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May 1, 2017 Editorial

Hartford dysfunction underscores need for full-time legislature

Editor’s Note: This editorial appears in HBJ’s May 1 print issue, but has been revised as a result of new developments that occurred in the state legislature after the editorial went to press on April 27.

Further evidence that our state legislature is ill-equipped to handle their governing responsibilities was on stark display in Hartford last week, reinforcing the notion that part-time lawmakers are unable to effectively govern Connecticut through its fiscal crisis.

In two separate public hearings on April 25, lawmakers on both sides of the aisle demonstrated incompetence when it came to tackling the state’s ever-increasing multibillion-dollar deficits projected for the next two fiscal years.

First, the budget-writing Appropriations Committee dissolved a key meeting without a planned vote for a Democratic-led, two-year $41 billion budget that would have restored some of the municipal aid cuts proposed by Gov. Dannel P. Malloy — and added $403 million to the budget without any likely way to pay for it except tax increases. Democrats, who have a slight majority in the House and equal representation in the Senate, blamed Republicans for not taking any ownership of the budget or providing their own remedies to tackle the projected deficit.

The GOP quipped back that Democrats simply didn’t have the votes or support to pass their bill.

Meantime, the out-of-touch Finance, Revenue and Bonding Committee was holding its own public hearing on new or higher taxes to help balance the budget. Proposals included increasing the top income tax rate (to 7.49 percent from 6.99 percent) and/or the sales tax, and assessing new taxes on nonprofits.

By the end of the day — and after the Appropriations Committee failed to vote on a budget — Senate Democratic leaders declared they wouldn’t support any broad-based tax hikes, essentially rendering their public hearing meaningless and a waste of time. A few days later, that same committee passed a revenue package with no tax hikes, but the plan isn’t likely to cover the state’s growing deficits in the years ahead without much needed spending cuts.

Lawmakers’ inability to adopt a balanced budget out of committee more than two months after Malloy proposed his spending plan significantly increases the chances that the legislature won’t complete its business by the end of the session, June 7.

It also demonstrates lawmakers’ inability to come to grips with Connecticut’s new economic reality in which structural deficits can no longer be dealt with through tax increases; raising the cost of living and doing business in the state has been counterproductive to economic growth.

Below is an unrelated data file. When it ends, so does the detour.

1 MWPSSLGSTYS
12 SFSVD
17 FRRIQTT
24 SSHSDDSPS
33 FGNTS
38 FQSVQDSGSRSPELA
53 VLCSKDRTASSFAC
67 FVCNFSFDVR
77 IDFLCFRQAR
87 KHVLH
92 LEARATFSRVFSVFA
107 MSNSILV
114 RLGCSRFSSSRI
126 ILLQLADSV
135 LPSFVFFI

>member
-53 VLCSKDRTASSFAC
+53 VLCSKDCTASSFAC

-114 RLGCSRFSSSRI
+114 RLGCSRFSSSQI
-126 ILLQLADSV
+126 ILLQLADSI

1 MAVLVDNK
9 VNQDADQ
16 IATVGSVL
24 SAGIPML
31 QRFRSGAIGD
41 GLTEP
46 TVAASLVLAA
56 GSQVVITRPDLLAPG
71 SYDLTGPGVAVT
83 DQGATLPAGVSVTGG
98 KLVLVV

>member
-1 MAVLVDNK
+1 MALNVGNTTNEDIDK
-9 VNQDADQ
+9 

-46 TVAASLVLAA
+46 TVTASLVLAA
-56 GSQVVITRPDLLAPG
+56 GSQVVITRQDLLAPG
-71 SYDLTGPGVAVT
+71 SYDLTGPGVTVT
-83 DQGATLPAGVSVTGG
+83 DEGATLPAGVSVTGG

It’s a positive step that Democratic leadership is moving away from broad-based tax hikes, which would only exacerbate the problem. But taxpayers should be skeptical of this pledge because there’s still no clear path or plan to a balanced budget. Lawmakers on both sides of the aisle seem overwhelmed by the task at hand.

Growth not revenues

Connecticut’s fiscal crisis will only be solved by economic growth, not raising tax rates that will continue to drive wealth out of the state.

After experiencing two of the largest tax hikes in state history over the last seven years, Connecticut has experienced one of the slowest-growing economies in the nation.

Meantime, we are losing population, including some of our highest earners. Just last week we got news that April income tax receipts were coming in much lower than anticipated, by 30 percent or $450 million, which will exacerbate the deficit in the years ahead.

The GOP shouldn’t be heralded either. While we support their resistance to tax increases, Republicans weren’t timely in pitching their own comprehensive budget, although they did propose a spending plan late last week.

Of course, we aren’t saying there are any easy options on the table. Many oxen will be gored when lawmakers eventually pass a budget sometime this summer, or fall, if it takes that long.

But the inability of the legislature to come up with budget solutions in a timely manner continues to hamper the state and lead to bad decision-making. It was only a few years ago that legislators approved last-minute business tax hikes that had to be partially rescinded following major outcry and threats from our state’s largest employers.

Our part-time state legislature has proven time and time again it’s unable to grapple with the complexities of state government. The need to adopt a professional, full-time legislature has never been more apparent.

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